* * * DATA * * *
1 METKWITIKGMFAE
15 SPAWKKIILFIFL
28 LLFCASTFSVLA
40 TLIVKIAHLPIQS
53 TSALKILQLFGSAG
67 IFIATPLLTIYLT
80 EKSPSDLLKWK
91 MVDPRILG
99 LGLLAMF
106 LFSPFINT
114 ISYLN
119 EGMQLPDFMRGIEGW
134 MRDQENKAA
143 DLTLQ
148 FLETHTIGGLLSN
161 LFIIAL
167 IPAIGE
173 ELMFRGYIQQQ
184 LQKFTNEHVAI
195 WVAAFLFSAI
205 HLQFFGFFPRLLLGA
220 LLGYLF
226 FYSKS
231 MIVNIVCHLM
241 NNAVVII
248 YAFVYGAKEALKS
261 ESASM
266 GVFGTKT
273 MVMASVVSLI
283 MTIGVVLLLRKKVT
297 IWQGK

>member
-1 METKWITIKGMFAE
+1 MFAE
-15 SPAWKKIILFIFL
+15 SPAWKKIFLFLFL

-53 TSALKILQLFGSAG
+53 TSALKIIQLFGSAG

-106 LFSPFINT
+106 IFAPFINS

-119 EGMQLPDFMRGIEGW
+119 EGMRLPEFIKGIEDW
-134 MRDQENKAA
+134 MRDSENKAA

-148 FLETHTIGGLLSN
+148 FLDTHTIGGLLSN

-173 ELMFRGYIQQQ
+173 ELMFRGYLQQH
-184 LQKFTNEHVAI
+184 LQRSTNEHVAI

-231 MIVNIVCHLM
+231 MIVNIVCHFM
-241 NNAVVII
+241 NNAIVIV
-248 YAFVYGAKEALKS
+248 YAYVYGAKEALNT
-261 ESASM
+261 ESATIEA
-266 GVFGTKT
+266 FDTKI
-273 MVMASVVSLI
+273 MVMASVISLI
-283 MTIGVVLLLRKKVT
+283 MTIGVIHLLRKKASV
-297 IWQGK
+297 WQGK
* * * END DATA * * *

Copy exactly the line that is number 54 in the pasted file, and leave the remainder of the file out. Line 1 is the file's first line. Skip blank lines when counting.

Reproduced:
+241 NNAIVIV